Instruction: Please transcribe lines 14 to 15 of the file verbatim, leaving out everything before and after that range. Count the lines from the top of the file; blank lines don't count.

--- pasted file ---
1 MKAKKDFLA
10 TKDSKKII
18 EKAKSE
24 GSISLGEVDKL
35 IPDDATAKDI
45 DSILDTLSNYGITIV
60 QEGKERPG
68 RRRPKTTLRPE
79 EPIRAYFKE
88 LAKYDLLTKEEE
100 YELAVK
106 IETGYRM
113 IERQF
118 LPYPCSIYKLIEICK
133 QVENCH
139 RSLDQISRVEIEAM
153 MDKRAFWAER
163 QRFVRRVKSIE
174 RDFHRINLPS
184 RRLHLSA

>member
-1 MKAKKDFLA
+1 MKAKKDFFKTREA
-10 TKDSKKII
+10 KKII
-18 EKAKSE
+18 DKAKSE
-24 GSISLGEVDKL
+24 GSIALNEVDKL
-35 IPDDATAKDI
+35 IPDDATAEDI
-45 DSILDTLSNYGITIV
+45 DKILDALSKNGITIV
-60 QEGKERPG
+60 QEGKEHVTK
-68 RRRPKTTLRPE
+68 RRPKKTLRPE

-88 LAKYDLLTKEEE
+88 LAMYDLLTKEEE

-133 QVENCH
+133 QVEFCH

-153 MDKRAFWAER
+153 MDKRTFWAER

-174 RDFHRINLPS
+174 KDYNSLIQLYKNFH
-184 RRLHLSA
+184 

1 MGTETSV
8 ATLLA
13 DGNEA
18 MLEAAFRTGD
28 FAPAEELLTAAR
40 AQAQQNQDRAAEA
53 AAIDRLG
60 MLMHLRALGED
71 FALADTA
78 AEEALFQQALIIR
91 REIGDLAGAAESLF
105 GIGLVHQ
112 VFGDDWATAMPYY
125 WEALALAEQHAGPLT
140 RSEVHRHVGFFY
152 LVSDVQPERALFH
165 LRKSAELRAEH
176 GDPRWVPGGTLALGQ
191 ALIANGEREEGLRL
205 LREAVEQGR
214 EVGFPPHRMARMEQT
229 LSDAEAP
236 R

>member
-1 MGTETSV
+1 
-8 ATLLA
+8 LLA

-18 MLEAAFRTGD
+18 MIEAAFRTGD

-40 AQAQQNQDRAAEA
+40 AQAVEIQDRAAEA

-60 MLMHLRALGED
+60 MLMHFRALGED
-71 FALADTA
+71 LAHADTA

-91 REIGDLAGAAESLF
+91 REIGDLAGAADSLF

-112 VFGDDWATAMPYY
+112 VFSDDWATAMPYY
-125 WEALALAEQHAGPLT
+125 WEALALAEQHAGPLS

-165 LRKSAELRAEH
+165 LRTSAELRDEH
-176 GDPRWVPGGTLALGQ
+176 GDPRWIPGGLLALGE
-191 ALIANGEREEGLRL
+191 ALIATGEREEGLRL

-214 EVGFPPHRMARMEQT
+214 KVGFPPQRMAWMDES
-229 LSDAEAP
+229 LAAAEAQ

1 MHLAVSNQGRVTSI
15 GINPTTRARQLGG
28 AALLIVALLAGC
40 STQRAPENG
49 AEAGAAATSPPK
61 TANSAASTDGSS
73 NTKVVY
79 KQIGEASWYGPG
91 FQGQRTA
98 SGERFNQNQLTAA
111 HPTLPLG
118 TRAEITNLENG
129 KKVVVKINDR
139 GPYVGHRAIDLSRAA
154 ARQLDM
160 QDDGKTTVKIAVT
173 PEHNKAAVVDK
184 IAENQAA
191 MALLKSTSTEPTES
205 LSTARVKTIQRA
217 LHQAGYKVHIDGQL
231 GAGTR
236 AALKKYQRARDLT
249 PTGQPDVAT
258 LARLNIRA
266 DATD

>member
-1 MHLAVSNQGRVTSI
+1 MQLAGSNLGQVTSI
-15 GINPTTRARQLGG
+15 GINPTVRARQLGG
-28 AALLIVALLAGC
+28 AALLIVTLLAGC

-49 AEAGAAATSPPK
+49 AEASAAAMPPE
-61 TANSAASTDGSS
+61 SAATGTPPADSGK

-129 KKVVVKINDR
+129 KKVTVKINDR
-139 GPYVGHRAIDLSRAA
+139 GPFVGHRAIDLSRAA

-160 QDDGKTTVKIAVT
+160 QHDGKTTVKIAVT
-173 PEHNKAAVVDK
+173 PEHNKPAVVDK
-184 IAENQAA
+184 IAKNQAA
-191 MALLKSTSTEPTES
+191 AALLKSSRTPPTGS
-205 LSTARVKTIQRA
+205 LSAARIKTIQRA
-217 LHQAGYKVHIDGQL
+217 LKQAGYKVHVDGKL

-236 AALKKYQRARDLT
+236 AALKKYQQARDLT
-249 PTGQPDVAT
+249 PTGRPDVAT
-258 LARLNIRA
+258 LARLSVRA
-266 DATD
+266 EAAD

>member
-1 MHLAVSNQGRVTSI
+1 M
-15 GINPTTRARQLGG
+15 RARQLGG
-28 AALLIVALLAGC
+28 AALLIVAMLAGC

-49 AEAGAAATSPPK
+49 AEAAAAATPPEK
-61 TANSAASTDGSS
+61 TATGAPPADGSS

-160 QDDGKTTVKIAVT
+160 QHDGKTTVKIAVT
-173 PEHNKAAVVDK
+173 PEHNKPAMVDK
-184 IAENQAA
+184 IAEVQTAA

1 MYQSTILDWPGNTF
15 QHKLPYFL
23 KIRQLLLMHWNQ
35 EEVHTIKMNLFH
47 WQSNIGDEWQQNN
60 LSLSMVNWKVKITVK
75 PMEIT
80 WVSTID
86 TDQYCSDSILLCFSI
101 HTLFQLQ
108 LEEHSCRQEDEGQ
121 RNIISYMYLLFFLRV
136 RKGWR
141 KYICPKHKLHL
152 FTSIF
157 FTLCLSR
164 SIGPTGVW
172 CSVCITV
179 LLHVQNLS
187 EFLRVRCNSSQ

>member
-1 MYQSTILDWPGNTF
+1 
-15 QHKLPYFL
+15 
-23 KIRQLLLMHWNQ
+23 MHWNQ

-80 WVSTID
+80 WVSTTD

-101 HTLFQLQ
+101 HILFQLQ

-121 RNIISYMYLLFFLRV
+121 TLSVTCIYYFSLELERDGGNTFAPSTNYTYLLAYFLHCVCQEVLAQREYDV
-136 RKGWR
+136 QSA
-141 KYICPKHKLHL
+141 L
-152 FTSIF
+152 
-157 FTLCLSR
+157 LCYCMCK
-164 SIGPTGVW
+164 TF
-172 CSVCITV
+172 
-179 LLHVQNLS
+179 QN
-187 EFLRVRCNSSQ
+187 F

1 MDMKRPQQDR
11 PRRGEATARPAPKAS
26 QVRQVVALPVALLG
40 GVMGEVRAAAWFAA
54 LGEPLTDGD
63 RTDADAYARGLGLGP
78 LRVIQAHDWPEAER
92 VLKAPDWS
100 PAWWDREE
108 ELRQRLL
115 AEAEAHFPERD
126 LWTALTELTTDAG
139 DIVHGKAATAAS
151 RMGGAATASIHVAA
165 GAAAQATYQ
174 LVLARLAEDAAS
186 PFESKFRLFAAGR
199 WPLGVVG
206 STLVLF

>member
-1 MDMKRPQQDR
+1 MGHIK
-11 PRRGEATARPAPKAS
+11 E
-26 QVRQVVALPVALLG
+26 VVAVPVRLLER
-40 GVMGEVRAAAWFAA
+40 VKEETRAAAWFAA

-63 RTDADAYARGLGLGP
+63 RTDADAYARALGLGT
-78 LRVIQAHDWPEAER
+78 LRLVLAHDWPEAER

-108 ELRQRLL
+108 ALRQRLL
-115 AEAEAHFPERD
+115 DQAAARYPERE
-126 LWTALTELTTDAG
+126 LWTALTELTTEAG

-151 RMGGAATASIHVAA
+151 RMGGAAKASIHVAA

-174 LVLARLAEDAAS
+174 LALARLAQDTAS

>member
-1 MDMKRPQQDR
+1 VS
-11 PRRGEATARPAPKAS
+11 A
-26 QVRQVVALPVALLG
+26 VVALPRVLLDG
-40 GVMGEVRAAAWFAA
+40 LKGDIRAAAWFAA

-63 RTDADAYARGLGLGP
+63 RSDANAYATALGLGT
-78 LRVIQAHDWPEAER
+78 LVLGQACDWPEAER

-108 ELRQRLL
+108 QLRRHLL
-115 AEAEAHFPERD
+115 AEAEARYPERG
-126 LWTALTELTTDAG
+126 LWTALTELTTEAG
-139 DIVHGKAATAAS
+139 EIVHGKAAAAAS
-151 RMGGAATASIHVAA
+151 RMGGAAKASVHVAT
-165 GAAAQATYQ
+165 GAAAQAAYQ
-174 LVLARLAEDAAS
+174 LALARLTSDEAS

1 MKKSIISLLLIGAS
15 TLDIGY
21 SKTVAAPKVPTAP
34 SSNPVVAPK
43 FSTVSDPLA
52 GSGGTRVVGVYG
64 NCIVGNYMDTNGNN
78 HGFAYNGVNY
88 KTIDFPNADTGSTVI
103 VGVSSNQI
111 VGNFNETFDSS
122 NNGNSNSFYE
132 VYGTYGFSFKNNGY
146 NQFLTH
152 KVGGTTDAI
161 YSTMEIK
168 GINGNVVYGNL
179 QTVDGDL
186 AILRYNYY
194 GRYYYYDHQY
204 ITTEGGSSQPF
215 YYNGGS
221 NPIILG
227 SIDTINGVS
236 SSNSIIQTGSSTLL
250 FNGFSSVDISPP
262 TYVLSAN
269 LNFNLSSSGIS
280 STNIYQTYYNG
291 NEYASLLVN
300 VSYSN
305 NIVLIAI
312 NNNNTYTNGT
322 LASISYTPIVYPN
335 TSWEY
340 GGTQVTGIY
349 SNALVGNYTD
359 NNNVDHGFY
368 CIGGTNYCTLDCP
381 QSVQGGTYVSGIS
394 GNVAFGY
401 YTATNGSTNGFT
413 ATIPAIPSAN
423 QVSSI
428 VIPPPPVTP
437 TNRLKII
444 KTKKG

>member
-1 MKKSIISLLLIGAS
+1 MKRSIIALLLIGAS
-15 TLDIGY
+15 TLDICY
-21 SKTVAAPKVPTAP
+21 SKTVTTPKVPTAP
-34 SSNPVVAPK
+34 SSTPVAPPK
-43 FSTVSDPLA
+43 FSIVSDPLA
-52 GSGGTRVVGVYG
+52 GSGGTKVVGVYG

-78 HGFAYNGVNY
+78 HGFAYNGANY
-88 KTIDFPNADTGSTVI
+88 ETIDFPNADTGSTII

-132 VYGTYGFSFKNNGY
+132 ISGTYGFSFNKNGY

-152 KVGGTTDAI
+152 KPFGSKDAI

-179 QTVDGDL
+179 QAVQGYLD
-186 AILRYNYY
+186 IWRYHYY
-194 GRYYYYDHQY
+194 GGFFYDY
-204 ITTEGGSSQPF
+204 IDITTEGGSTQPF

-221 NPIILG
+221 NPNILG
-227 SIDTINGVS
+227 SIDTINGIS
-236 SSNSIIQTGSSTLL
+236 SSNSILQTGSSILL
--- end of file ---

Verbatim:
118 LPYPCSIYKLIEICK
133 QVENCH